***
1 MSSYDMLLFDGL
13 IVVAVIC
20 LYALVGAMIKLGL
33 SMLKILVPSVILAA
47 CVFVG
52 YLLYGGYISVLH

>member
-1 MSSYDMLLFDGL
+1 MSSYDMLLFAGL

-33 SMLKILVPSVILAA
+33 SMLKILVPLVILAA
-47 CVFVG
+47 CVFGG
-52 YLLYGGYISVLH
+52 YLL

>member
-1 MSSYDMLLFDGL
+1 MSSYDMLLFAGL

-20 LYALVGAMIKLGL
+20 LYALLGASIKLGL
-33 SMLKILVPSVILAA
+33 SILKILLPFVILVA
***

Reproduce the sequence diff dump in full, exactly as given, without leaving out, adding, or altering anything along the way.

1 MSSYDMLLFDGL
13 IVVAVIC
20 LYALVGAMIKLGL
33 SMLKILVPSVILAA
47 CVFVG
52 YLLYGGYISVLH

>member
-1 MSSYDMLLFDGL
+1 MSSYDMLLFAGL

-33 SMLKILVPSVILAA
+33 SMLKILVPLVILAA
-47 CVFVG
+47 CVFGG
-52 YLLYGGYISVLH
+52 YLL

>member
-1 MSSYDMLLFDGL
+1 MSSYDMLLFAGL

-20 LYALVGAMIKLGL
+20 LYALLGASIKLGL
-33 SMLKILVPSVILAA
+33 SILKILLPFVILVA